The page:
Guest editorial: PCHS Science essay contest winner
Why Science Matters to Me
Winner of the Park City March for Science Essay Contest
When I was 14 I skied into an aspen tree. I broke both of my femurs and a tibia, millimeters from severing both femoral arteries. The result was immediate surgery, a blood transfusion, a month in a wheelchair, physical therapy, and seven months of crutches; it was the best thing to happen to me. Because of this near death experience, I grew up.
I realized I had taken some of the most precious things we as conscious beings are blessed with, for granted. Relying on the physical ability of my family, I began to love. I never before realized the sheer amount others would do for the ones they care about — regardless if they notice or understand why — and I most certainly never before realized how lucky I was.
These are privileges amongst others millions around the world, let alone the United States, don’t have and won’t ever get. And I refrain from saying that this shall continue at the pace we as a society are traveling now, because that’s simply not true. Those who believe in society’s ability to overcome oppression and strife, know that this doesn’t have to be the case.
The fact that people, brought here from all walks of life, have taken the time out of their lives to stand and march for science means that the battle has not been lost; we have only been woken up to necessity. We the people have realized the grave mistake of not handling climate change appropriately, proving the spirit of change is very much alive and well. But climate change, or as we should begin to call it for the sake of pragmatism, “The eventual-destroyer-of- coastlines-and-habitats-around-the-world,” is only one of the wounds which we as a unified people must bind.
I refuse to live my life accepting that climate change’s envelope has been sealed. The sciences have been an intrinsic part of my life from the time I was building Lego starships, to realizing that the expansion of renewable energies is my purpose on this earth. Thus, I also refuse to live my life thinking that my efforts don’t matter. I refuse to live my life thinking that the continuation and acceptance of science has been defeated with a Democratic White House, and I especially refuse to live my life in a country where NASA, NOAA and the arts are only a history lesson.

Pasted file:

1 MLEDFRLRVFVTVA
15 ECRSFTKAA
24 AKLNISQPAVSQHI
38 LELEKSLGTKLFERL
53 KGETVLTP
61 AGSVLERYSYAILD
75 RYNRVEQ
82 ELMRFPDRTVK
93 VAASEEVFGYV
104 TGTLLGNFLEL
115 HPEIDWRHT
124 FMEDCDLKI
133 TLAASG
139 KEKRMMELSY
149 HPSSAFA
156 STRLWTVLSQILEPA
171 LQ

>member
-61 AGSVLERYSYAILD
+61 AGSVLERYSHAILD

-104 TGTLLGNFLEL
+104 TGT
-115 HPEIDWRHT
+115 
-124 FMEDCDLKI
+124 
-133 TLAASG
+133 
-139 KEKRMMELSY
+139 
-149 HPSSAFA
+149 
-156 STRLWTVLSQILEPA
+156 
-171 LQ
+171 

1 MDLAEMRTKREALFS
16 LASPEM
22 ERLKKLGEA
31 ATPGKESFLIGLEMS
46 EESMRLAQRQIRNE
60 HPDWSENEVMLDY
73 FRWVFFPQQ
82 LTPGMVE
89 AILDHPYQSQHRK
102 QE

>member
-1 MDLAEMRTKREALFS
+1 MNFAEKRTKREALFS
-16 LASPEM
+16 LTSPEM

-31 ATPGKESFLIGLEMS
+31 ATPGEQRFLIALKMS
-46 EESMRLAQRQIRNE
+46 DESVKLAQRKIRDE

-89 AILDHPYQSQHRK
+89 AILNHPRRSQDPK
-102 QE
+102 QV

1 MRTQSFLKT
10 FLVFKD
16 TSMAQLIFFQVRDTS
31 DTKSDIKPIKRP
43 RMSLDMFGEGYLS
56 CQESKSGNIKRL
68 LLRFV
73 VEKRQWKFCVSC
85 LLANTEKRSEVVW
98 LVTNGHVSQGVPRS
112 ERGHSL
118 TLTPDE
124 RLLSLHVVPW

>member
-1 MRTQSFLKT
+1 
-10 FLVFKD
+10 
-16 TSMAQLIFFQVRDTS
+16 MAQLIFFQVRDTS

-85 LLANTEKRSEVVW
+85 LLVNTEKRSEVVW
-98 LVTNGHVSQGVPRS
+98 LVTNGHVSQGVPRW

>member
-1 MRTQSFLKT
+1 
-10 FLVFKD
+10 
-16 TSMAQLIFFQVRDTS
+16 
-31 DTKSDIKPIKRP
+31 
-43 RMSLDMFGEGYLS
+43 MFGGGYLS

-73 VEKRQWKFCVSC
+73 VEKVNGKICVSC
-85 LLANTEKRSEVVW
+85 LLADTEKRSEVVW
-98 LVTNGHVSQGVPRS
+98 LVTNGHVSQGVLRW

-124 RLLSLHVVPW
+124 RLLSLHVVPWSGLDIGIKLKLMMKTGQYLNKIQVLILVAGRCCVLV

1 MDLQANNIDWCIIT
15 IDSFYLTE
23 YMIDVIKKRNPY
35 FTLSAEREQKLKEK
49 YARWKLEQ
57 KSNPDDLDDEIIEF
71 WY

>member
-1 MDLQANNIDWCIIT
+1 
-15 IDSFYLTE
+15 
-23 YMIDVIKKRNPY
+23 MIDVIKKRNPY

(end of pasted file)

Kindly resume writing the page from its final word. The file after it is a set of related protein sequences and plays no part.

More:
I firmly believe that the human ability to transform their surroundings into a world better than it was before, is indomitable. This is what science has meant over the course of millennia since Aristotle thought it might be a good idea to write down whatever thoughts came to mind, and what science has meant to me. Pursuing science is one of the noblest courses in which we might sail our lives, something the educated and influential members of society must remember and uphold — for at the end of the day — it’s truly only the individual actions for the betterment of society which shall keep the flag of progress waving high and proud.
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A reader says community backlash regarding transportation changes is common. In his view, UDOT should proceed with a proposal to widen S.R. 248 to five lanes in Park City anyway.